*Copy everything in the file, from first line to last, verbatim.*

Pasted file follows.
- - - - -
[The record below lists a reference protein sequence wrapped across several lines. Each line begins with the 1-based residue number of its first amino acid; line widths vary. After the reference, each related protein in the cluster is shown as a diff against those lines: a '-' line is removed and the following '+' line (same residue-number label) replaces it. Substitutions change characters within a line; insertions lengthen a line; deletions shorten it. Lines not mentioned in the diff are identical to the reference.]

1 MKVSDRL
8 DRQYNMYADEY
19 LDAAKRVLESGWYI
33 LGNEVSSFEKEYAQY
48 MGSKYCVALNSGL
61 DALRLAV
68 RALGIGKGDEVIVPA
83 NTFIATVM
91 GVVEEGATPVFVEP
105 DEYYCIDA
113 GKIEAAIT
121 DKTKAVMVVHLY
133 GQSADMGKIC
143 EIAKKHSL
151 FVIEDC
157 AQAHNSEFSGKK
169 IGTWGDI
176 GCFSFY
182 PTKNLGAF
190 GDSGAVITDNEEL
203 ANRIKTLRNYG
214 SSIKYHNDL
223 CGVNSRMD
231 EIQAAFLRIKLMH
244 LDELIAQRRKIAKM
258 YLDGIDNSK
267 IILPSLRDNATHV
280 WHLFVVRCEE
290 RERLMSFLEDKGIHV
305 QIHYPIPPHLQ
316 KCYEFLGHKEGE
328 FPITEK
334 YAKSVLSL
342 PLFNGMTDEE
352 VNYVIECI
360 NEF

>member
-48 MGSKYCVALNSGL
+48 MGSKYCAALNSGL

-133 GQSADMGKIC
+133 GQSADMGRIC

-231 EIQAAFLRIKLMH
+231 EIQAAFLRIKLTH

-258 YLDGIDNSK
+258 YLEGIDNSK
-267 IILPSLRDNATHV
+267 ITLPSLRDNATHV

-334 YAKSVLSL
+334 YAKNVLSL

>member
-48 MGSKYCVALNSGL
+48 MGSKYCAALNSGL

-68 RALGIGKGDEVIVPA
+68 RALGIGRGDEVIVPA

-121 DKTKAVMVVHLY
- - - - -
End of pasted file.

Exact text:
[The record below lists a reference protein sequence wrapped across several lines. Each line begins with the 1-based residue number of its first amino acid; line widths vary. After the reference, each related protein in the cluster is shown as a diff against those lines: a '-' line is removed and the following '+' line (same residue-number label) replaces it. Substitutions change characters within a line; insertions lengthen a line; deletions shorten it. Lines not mentioned in the diff are identical to the reference.]

1 MKVSDRL
8 DRQYNMYADEY
19 LDAAKRVLESGWYI
33 LGNEVSSFEKEYAQY
48 MGSKYCVALNSGL
61 DALRLAV
68 RALGIGKGDEVIVPA
83 NTFIATVM
91 GVVEEGATPVFVEP
105 DEYYCIDA
113 GKIEAAIT
121 DKTKAVMVVHLY
133 GQSADMGKIC
143 EIAKKHSL
151 FVIEDC
157 AQAHNSEFSGKK
169 IGTWGDI
176 GCFSFY
182 PTKNLGAF
190 GDSGAVITDNEEL
203 ANRIKTLRNYG
214 SSIKYHNDL
223 CGVNSRMD
231 EIQAAFLRIKLMH
244 LDELIAQRRKIAKM
258 YLDGIDNSK
267 IILPSLRDNATHV
280 WHLFVVRCEE
290 RERLMSFLEDKGIHV
305 QIHYPIPPHLQ
316 KCYEFLGHKEGE
328 FPITEK
334 YAKSVLSL
342 PLFNGMTDEE
352 VNYVIECI
360 NEF

>member
-48 MGSKYCVALNSGL
+48 MGSKYCAALNSGL

-133 GQSADMGKIC
+133 GQSADMGRIC

-231 EIQAAFLRIKLMH
+231 EIQAAFLRIKLTH

-258 YLDGIDNSK
+258 YLEGIDNSK
-267 IILPSLRDNATHV
+267 ITLPSLRDNATHV

-334 YAKSVLSL
+334 YAKNVLSL

>member
-48 MGSKYCVALNSGL
+48 MGSKYCAALNSGL

-68 RALGIGKGDEVIVPA
+68 RALGIGRGDEVIVPA

-121 DKTKAVMVVHLY